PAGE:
Hotel: The trek will include two nights of camping, close to local villages, and one night in a hotel in Aguas Calientes, the town below Machu Picchu. We include a 3 star hotel, typically at Inti Punku (or similar), if available. Your booked hotel will be listed on your confirmed invoice. Upgrades are always possible.
Transportation: All your transportation is included in this trek. You will be picked up directly from your hotel around 4:30 a.m. (unless you are staying in Ollantaytambo, before the trek) and brought to the trailhead to begin your trek. Hiking will end on day three and you will head to Ollantaytambo, once your hike is over, and train to Aguas Calientes, where you will spend the evening in a hotel. This train, as well as your train back from Aguas Calientes to Ollantaytambo, is Expedition class. Your trip leaving Aguas Calientes can be upgraded on your way home to the Vistadome train, for $65 per person. Once you arrive to the train station, you will be brought back to your hotel in Cusco. Your round-trip bus ticket from Aguas Calientes to Machu Picchu is also included.
Equipment: Alpaca Expeditions has the best equipment. We use Eureka Timberline 4 person tents that are shared by only two people. You will have a spacious dining tent to enjoy your meals in.
Food: The Alpaca Expeditions chefs cook delicious meals that many previous trekkers have raved about. We honor all food restrictions. Be sure to remind your tour guide of any food restrictions at the beginning of your trek. Food is typically served family-style. You will enjoy breakfast, lunch and dinner each day of the trek, along with a happy hour of tea and snacks. You will also be provided a snack each morning, for you to enjoy along the hike. Your last meal with your chef will be after breakfast on day four. Lunch the last day is not included. You will enjoy breakfast, lunch and dinner each day of the trek along with a happy hour of some tea and snacks. You will also be provided a snack each morning for you to bring with you and enjoy along the hike. Lunch the last day is not included.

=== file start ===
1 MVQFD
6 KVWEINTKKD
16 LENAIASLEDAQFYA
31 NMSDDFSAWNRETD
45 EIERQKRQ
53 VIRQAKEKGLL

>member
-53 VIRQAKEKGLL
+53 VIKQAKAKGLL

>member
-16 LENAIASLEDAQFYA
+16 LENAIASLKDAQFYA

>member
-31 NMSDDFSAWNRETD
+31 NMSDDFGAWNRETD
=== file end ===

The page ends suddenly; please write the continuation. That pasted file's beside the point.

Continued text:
Water: Beginning from your first lunch until your last breakfast, Alpaca Expeditions will supply all the water needed. This water will be boiled, filtered and then cooled, before distributing. You must supply your own water bottles or camel back. We recommend carrying about 3L worth. We will refill our waters at each meal.
First Aid: Every Alpaca Expeditions guide has received training in first aid from a physician. We conduct mandatory training sessions every February, which every single Alpaca tour guide must attend. Your tour guide will always have a first-aid kit for basic medical problems (traveler’s diarrhea, cuts, scrapes, etc.) and oxygen. We will get you off the trail as quickly and comfortably as possible, if needed, and ensure you get directly to a clinic for treatment.
Extras: We believe it's the attention to small details that separates us from other tour companies. Every trekker receives a small pillow to sleep with, a foam mat for insulation, a day pack cover to protect their things while hiking and a rain poncho. We will work hard to create your best vacation.
Satellite Phones: Our top priority will always be the safety of our clients and our team. While we are prepared and all our guides are trained for most of the issues clients have on the mountain, being a phone call away from any doctor, hospital or friend helps everyone feel assured that they are safe. Radios, which all our guides have, are limited in how far they can reach, so Alpaca Expeditions has added Satellite Phones to every trek. Every guide will have a fully charged phone that can be used anywhere on the mountain to connect us anywhere in the world. And they can be used by our clients for non-emergencies as well. While they are not cheap to use, they are available just in case you need to check in on the puppy you left at home with grandma.
Rentals: Every trekker needs a sleeping bag, when camping. Inflatable air mattresses and walking sticks (with rubber tips) are optional, but encouraged. If you don’t want to bring any of the above, they are all available for rent:
Sleeping Bag: $20
Inflatable Air Mattress: $15
Walking Sticks (Pair): $15